CALIFORNIA | LOCAL
August 25, 2010 |
Jack Horkheimer, an amateur astronomer who created and hosted the long-running weekly public television segment "Star Gazer," died Friday in Miami. He was 72. Horkheimer had battled respiratory problems for many years, according to Tony Lima, a spokesman for the Miami Science Museum and Space Transit Planetarium. Horkheimer directed the planetarium for 35 years until his retirement three years ago. A flamboyant showman, Horkheimer was not taken seriously by professional astronomers, but his exuberant promotion of naked-eye astronomy — stargazing without a telescope — made him a celebrity among amateurs and gave his five-minute weekly television segments a campy appeal.
CALIFORNIA | LOCAL
August 6, 2010 |
Lorene Yarnell, a dancer who became half of the Shields and Yarnell comedy mime team that came to fame in the 1970s and briefly starred in their own TV variety series, has died. She was 66. Yarnell died of a brain aneurysm July 29 while watching television with her husband, Bjorn Jansson, at their home in Sandefjord, Norway, said Robert Shields, her former husband and show business partner. "I'm devastated by her death," Shields told The Times on Thursday. "Lorene was an incredibly gifted and magical person."
March 25, 2010 |
Reporting from Bogota, Colombia, and Caracas, Venezuela -- A Venezuelan judge on Wednesday ordered a former state governor and critic of President Hugo Chavez to remain in custody without bail while facing charges of conspiracy, incitement and spreading false information. The incorrect information, government prosecutors said, was an assertion by former Zulia state Gov. Oswaldo Alvarez Paz in a March 8 television program that Venezuela has become a drug-trafficking hub. "Venezuela has converted into a center of operations that facilitates the business of drug trafficking," Alvarez Paz said without directly accusing Chavez of being involved in illicit activity.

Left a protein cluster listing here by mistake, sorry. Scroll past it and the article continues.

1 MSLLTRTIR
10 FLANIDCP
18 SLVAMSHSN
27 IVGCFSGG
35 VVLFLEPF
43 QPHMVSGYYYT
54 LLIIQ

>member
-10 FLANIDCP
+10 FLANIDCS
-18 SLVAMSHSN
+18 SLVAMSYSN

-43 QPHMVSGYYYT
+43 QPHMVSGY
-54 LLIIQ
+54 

March 3, 2010 |
Viewership for the second and final week of NBC's prime-time Winter Olympics coverage was down 14% from the first, but nearly double that of runner-up Fox Broadcasting, despite finishing behind "American Idol" two of the three times it aired last week. NBC averaged 21.32 million viewers for its prime-time programming between Feb. 22 and Sunday, according to figures released Tuesday by the Nielsen Co. Friday night's Olympics coverage was the week's most-watched program, averaging 24.52 million viewers, more than double the 11 million combined viewership of ABC, CBS and Fox. Sunday's closing ceremony averaged 21.4 million viewers -- 45% more than for the 2006 closing ceremony.
January 28, 2010 |
Like father, like daughter. Elisabeth Murdoch, chief executive of British TV program producer Shine Group, delivered tough talk in a keynote address to a gathering of television executives Wednesday in Las Vegas, sounding a lot like her father, News Corp. Chairman Rupert Murdoch, when it comes to leveling charges of intransigence and myopia at the TV industry. Although she acknowledged that the economy has been hard on the media industry, Murdoch said she was worried that "we all act more like a victim support group than a gathering of dynamic industry leaders."